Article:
May 23, 2023


Question: This morning I went to my car to find that it had grown what appeared

Question: This morning I went to my car to find that it had grown what appeared to be "hair" from the tailpipe. It was about 10 inches long and gray, with brown highlights. I had to get to class for a test, so I gave my car a haircut with my Swiss army knife. I tried to pull the rest out of the tailpipe, but it wouldn't budge. I am continuing to drive my car. What came out of the back end of my car? Samantha

Ray: Well, Samantha, the first thing I’d do is contact Sy Sperling at the Hair Club for Men to see about becoming a supplier. If this continues, you could pay off your student loans, and then some.

Tom: We’ve actually seen this before, Samantha. It's muffler hair. Some cars (we’ve seen it on Hondas) use a fibrous insulating material as a sound deadener in their mufflers. When the muffler starts to deteriorate, the stuff starts to come off, and it heads out through the tailpipe. And you’re right — it looks and feels just like hair. I find it quite disgusting and creepy, actually.

Ray: What it's made of, I don't know. But now that you mention it, I have seen a large fleet of Accords in the Hair Club for Men parking lot.

Tom: So, what to do? In the short run, I’d apply some conditioner. That’ll make it more manageable.

Ray: Actually, you can keep driving the car, but this means that your muffler is on the way out. And sooner rather than later, the car is going to get real loud. So if you’ve got the money, you might as well replace the muffler now, Samantha.

Q: My 1995 Honda Civic has been diagnosed with a bad oxygen sensor. Although I am not mechanically inclined and have almost no tools to speak of, I’ve been entertaining the idea of replacing the little sucker myself. Short of providing entertainment for my neighbors, is it a reasonable thing to do? Or should I sell biscotti at the local farmer's market instead until I raise the $211 it would cost to have it done by a pro? Leonardo

Tom: Well, if you had to pick a job to start with, this would be a pretty good one, Leonardo. It's really fairly easy, on this car.

Ray: The oxygen sensor is right up front, just behind the radiator. You’ll find the sensor threaded into the exhaust manifold, and there will be one wire coming out of it. Unplug the wire, and then — using a 7/8ths wrench — loosen up the sensor, unscrew it and remove it.

Tom: Then, in the opposite order, put the new one in and reattach the wire. If your check-engine light is on because of your bad oxygen sensor, it’ll reset itself and go out after a while. That's all there is to it, Leo.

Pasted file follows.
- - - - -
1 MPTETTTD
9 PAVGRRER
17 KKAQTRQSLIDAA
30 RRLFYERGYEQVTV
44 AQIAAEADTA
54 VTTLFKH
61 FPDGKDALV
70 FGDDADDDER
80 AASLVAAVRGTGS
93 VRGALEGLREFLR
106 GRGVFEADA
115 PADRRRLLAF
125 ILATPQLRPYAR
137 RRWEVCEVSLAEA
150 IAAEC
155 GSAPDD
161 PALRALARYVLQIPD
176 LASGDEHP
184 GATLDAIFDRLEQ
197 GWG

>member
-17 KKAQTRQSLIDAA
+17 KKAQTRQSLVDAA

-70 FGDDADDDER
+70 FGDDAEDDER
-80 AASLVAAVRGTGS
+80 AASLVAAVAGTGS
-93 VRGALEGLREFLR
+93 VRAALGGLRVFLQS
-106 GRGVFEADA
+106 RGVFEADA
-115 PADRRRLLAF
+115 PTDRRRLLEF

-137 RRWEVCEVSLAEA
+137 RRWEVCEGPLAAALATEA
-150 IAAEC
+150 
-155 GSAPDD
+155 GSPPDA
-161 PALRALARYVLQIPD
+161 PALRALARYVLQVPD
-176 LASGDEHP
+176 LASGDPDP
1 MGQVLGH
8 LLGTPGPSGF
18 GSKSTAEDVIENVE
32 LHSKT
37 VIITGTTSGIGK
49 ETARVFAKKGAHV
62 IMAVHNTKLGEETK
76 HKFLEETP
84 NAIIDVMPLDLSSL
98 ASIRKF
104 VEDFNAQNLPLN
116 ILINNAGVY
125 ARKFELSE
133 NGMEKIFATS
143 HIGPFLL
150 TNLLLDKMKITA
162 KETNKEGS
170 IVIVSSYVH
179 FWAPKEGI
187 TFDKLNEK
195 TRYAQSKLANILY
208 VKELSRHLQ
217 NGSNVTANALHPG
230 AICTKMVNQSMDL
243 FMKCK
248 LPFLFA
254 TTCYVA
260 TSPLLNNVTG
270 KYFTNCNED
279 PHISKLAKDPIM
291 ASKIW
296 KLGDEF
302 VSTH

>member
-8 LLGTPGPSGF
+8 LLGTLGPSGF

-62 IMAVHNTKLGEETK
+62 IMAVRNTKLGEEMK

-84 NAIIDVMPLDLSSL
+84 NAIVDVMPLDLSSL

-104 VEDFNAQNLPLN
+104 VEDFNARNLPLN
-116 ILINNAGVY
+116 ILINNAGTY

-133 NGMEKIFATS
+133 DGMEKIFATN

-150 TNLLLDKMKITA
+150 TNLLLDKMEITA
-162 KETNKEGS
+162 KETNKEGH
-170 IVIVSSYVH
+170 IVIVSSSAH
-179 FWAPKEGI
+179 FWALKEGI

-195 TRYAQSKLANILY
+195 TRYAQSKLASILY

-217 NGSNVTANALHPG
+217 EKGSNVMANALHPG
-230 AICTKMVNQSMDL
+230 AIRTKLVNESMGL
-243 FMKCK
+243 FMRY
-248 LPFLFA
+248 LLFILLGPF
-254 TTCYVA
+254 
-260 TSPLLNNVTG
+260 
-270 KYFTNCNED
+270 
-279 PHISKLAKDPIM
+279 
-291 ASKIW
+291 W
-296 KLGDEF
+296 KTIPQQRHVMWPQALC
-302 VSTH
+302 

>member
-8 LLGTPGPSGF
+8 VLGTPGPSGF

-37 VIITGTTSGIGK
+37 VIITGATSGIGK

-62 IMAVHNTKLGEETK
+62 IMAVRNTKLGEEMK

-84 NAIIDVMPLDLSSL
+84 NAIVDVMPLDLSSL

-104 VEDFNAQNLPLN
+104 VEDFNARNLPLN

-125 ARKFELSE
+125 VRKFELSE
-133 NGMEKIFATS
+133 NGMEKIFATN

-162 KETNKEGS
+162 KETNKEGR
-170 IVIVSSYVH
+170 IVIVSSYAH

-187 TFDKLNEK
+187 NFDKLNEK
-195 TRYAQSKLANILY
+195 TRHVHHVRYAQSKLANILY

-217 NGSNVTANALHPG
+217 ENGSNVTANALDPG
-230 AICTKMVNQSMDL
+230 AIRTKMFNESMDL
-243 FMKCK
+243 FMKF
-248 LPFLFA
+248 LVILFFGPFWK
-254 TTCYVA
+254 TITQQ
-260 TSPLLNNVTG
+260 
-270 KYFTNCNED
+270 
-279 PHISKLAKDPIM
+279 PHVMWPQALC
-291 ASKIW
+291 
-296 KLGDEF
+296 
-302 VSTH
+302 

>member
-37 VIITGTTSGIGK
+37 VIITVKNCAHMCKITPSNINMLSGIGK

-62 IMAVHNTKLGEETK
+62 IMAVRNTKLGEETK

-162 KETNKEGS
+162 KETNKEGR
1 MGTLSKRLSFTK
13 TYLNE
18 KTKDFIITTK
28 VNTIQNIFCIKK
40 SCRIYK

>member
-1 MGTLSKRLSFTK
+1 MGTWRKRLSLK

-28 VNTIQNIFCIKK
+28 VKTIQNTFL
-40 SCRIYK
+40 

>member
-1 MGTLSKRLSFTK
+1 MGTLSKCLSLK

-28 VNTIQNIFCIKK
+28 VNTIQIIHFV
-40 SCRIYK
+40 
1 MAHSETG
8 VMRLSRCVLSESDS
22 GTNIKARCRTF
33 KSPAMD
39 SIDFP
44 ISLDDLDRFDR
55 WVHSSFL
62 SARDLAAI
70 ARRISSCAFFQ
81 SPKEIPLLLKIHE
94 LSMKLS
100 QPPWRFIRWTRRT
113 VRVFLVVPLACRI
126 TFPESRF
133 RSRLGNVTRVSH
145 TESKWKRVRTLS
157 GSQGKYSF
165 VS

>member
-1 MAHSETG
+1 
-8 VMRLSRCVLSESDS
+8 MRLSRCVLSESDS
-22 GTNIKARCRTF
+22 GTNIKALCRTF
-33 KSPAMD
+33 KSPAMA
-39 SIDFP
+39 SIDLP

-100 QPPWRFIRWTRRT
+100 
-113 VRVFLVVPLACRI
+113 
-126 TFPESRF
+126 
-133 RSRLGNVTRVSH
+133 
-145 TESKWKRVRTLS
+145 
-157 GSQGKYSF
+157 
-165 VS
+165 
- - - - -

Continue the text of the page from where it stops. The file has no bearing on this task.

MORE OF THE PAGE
Ray: However, if any of the following situations occur, you should fall back to plan B ("B" for "biscotti sales"): (1) You are unable to open the hood. (2) You are unable to find or identify the oxygen sensor. (3) You are unable to remove the wire. (4) You are unable to loosen the sensor. (5) You strip the sensor because you didn't use a 7/8ths wrench, like we told you to. (6) The wrench slips and you bust a hole in the radiator while trying to loosen the nut.

Tom: But nothing ventured, nothing gained — right, Leonardo? We’ll be pulling for you, buddy.

Q: I have a 2000 VW Golf 1.8T, which I have enjoyed owning — except when I have taken it to the shop for brake pads. When I brought it in at 40,000 miles, the dealer told me that I needed not only brake pads, but also rotors. He informed me that Volkswagen makes thin rotors that are not able to be resurfaced. He said they are designed to wear out with the pads. Is this true? And why would they intentionally make thin brake rotors that have to be replaced every time you change the pads? Pax

Tom: Surprisingly, it's to keep customers from complaining, Pax!

Ray: It's all about noise. In the old days, brake pads were made of asbestos. Asbestos was a perfect material for brake pads (except for that little issue of lung disease). It was durable, it performed well at high temperatures and it was relatively soft, so it didn't squeal when it made contact with the hard steel rotors.

Tom: And with the softer asbestos pads, the pads would wear out over time (as they were designed to) but leave the rotors relatively unscathed.

Ray: Because of the dangers of asbestos, we now use noisy metallic brake pads.

Tom: So over time, manufacturers, including VW, have softened up the rotors to get rid of the squealing. VW is not alone in this. All manufacturers have done it.

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